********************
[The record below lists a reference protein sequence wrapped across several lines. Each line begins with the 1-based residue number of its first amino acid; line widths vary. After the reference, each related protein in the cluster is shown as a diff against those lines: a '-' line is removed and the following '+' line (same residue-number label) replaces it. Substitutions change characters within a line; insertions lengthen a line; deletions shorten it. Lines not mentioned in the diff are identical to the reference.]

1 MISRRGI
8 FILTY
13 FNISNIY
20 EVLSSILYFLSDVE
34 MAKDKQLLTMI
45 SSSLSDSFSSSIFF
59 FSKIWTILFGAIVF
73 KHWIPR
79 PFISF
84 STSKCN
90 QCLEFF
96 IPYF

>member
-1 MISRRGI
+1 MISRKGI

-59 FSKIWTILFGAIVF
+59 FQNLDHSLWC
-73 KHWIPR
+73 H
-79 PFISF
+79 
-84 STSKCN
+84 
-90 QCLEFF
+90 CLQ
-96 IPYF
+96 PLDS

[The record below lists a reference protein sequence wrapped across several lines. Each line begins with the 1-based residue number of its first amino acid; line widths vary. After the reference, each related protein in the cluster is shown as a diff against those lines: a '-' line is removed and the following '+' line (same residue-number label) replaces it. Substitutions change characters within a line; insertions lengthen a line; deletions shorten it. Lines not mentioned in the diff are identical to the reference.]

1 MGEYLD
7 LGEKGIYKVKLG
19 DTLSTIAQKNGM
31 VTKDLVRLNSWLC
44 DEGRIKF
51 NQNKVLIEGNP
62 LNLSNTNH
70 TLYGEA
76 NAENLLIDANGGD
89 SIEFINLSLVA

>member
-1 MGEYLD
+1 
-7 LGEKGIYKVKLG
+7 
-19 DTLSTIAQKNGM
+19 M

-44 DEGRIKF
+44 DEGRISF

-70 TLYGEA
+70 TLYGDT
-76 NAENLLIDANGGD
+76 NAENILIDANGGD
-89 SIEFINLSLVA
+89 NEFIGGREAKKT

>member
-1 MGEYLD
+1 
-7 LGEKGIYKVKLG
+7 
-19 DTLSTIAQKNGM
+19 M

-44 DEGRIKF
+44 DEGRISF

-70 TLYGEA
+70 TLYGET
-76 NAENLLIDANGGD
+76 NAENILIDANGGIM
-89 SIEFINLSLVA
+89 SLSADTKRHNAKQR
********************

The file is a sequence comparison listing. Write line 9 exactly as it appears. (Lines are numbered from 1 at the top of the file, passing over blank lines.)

73 KHWIPR